news Monday, November 10, 2014 - 05:30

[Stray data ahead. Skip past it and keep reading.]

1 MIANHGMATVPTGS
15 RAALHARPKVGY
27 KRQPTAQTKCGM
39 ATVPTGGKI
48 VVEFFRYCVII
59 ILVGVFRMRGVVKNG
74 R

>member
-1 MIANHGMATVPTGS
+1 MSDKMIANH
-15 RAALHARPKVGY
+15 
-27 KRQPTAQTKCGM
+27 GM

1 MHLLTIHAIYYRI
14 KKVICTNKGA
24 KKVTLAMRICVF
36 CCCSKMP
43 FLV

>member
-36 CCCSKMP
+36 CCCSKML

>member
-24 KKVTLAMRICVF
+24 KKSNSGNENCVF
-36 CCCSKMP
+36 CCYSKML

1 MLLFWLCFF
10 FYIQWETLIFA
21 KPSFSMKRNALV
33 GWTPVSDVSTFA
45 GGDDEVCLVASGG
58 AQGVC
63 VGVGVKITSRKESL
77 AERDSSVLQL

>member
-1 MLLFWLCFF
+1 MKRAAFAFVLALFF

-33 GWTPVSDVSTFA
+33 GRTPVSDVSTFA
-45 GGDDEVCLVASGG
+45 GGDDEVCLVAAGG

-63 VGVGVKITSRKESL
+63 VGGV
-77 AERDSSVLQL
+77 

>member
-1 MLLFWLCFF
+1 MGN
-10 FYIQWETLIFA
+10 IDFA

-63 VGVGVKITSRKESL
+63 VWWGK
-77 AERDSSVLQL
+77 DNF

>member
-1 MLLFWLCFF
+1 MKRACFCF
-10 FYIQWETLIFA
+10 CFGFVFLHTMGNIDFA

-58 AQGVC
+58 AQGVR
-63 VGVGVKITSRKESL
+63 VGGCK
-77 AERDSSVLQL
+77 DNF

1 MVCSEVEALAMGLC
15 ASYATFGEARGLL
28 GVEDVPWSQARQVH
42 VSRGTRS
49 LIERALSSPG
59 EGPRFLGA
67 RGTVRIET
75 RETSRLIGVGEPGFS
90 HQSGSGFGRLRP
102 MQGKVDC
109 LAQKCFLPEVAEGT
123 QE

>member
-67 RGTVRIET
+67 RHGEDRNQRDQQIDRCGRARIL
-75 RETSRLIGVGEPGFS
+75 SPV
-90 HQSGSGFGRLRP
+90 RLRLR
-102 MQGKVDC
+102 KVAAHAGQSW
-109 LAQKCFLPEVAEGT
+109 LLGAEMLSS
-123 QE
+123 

The News Minute | November 5, 2014 | 2.28 pm IST On a day of much drama in Bangalore over two instances of violence against children – Indiranagar and Tirthahalli – in the state, Home Minister K G George invited the wrath of the media by saying that news channels played up the cases for TRPs. Speaking to the media on Wednesday, George said that one of the factors for the rise in the reporting of sexual offences was the expansion of the scope of Section 376 of the Indian Penal Code, which defines rape. According to a PTI report, George said: “What has happened to the media is you want only such news, you are showing only such news to increase your TRP. Show good news, it will be good.” “I have told in detail several times that after Nirbhaya case Sec 376 (relating to rape) has got a wider definition, and the incidents happening within the school premises should be stopped by school managements. When complaints have come we have acted. “Projecting Bengaluru as rape city and putting people of Karnataka in a bad light, we have objections to it.” A day after George’s remarks, Congress president G Parameshwara made similar remarks, asking the media to introspect. While condemning the occurrence of crimes against women and children, he said that “they should not happen”, Parameshwara added: “How right is it to play the same news the whole day? The channels should also think about it. No?” Senior journalists and Editors of newspapers in the state have mixed opinions about the development.  Editor of Vijaya Karnataka Sugata Srinivasaraju told The News Minute that it was not something new for a politician to ask such a question. While refusing to comment on George’s remarks to the media, Srinivasaraju when such questions were raised about the conduct of the media, media houses needed to introspect.  “When there are slanging matches like this, you need to think and reflect on what it is doing right or wrong. One is not completely convicned by the practices of the electronic media especially the regional media,” Srinivasaraju said.  On any given day, “the print media is far more sensitive than the electronic media, especially the regional media”. He added: “I don’t think the nature of television media allows for (such restraint)” “Screeching and shouting” in the reportage on sexual offences was “completely unbecoming of the media” and it would elicit different kinds of responses from different quarters. “This (George’s remarks) could be one such response,” Srinivasaraju said.  Associate Editor of The Hindu in Bangalore T M Veeraraghav said that he was “not seconding” the Home Minister’s comments, but said that the media needed to be clear about its intentions for doing a story. The objective should be to “raise awareness and do a story with the aim of trying to find a solution” and not “create fear”, he says. However, he was also critical of the government’s view: “The Home Minister cannot tell the media what it can and cannot do. The media is making people aware of things. It is the government’s duty to protect the life and liberty of its citizens. It should respond specifically (to offences) with action,” Veeraraghav says. Editor of Kannada Prabha Vishveshwar Bhat said that “saying that media is doing stories for TRPs is like saying that newspapers exist only to make money”. “We are in the business of news, but the intention behind stories is to cater to our readers. The sole criteria is not TRPs, none of the channels do that. TRPs are a different ball game,” he said, adding that he “condemned” the Home Minister’s remarks.

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